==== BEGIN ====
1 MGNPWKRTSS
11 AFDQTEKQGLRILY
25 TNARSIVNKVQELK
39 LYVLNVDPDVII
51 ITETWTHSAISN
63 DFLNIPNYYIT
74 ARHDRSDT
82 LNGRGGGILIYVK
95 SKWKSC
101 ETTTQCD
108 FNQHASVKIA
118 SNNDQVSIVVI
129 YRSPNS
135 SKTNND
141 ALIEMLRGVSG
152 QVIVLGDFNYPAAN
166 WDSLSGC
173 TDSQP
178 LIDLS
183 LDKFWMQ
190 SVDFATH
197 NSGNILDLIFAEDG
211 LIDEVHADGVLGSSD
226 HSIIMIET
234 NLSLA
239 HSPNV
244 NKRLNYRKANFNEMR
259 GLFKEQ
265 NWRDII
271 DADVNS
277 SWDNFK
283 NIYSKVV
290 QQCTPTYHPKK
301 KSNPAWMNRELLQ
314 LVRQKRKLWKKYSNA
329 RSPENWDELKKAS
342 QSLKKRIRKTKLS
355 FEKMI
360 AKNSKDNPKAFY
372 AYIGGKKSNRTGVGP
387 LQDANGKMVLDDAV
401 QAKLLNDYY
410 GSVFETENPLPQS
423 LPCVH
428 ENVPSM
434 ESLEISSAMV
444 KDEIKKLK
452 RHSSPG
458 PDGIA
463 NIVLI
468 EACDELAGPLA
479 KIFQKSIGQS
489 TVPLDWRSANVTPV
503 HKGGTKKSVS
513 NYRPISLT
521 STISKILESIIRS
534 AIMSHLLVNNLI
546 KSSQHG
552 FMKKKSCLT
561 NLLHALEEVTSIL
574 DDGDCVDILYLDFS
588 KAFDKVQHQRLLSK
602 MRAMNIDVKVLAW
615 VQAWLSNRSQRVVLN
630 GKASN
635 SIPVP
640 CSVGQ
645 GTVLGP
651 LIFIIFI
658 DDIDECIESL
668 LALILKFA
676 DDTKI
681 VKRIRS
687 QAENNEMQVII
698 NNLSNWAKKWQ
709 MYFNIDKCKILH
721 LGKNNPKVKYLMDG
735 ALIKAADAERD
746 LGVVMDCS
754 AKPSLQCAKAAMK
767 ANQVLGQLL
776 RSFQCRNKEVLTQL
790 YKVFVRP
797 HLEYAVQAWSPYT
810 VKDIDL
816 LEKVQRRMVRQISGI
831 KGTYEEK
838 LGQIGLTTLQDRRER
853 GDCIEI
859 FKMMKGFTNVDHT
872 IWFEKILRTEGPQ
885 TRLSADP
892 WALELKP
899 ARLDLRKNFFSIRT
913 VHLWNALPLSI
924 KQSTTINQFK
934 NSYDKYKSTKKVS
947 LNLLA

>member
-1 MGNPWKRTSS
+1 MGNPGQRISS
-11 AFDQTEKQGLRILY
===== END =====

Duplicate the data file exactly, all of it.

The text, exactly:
1 MGNPWKRTSS
11 AFDQTEKQGLRILY
25 TNARSIVNKVQELK
39 LYVLNVDPDVII
51 ITETWTHSAISN
63 DFLNIPNYYIT
74 ARHDRSDT
82 LNGRGGGILIYVK
95 SKWKSC
101 ETTTQCD
108 FNQHASVKIA
118 SNNDQVSIVVI
129 YRSPNS
135 SKTNND
141 ALIEMLRGVSG
152 QVIVLGDFNYPAAN
166 WDSLSGC
173 TDSQP
178 LIDLS
183 LDKFWMQ
190 SVDFATH
197 NSGNILDLIFAEDG
211 LIDEVHADGVLGSSD
226 HSIIMIET
234 NLSLA
239 HSPNV
244 NKRLNYRKANFNEMR
259 GLFKEQ
265 NWRDII
271 DADVNS
277 SWDNFK
283 NIYSKVV
290 QQCTPTYHPKK
301 KSNPAWMNRELLQ
314 LVRQKRKLWKKYSNA
329 RSPENWDELKKAS
342 QSLKKRIRKTKLS
355 FEKMI
360 AKNSKDNPKAFY
372 AYIGGKKSNRTGVGP
387 LQDANGKMVLDDAV
401 QAKLLNDYY
410 GSVFETENPLPQS
423 LPCVH
428 ENVPSM
434 ESLEISSAMV
444 KDEIKKLK
452 RHSSPG
458 PDGIA
463 NIVLI
468 EACDELAGPLA
479 KIFQKSIGQS
489 TVPLDWRSANVTPV
503 HKGGTKKSVS
513 NYRPISLT
521 STISKILESIIRS
534 AIMSHLLVNNLI
546 KSSQHG
552 FMKKKSCLT
561 NLLHALEEVTSIL
574 DDGDCVDILYLDFS
588 KAFDKVQHQRLLSK
602 MRAMNIDVKVLAW
615 VQAWLSNRSQRVVLN
630 GKASN
635 SIPVP
640 CSVGQ
645 GTVLGP
651 LIFIIFI
658 DDIDECIESL
668 LALILKFA
676 DDTKI
681 VKRIRS
687 QAENNEMQVII
698 NNLSNWAKKWQ
709 MYFNIDKCKILH
721 LGKNNPKVKYLMDG
735 ALIKAADAERD
746 LGVVMDCS
754 AKPSLQCAKAAMK
767 ANQVLGQLL
776 RSFQCRNKEVLTQL
790 YKVFVRP
797 HLEYAVQAWSPYT
810 VKDIDL
816 LEKVQRRMVRQISGI
831 KGTYEEK
838 LGQIGLTTLQDRRER
853 GDCIEI
859 FKMMKGFTNVDHT
872 IWFEKILRTEGPQ
885 TRLSADP
892 WALELKP
899 ARLDLRKNFFSIRT
913 VHLWNALPLSI
924 KQSTTINQFK
934 NSYDKYKSTKKVS
947 LNLLA

>member
-1 MGNPWKRTSS
+1 MGNPGQRISS
-11 AFDQTEKQGLRILY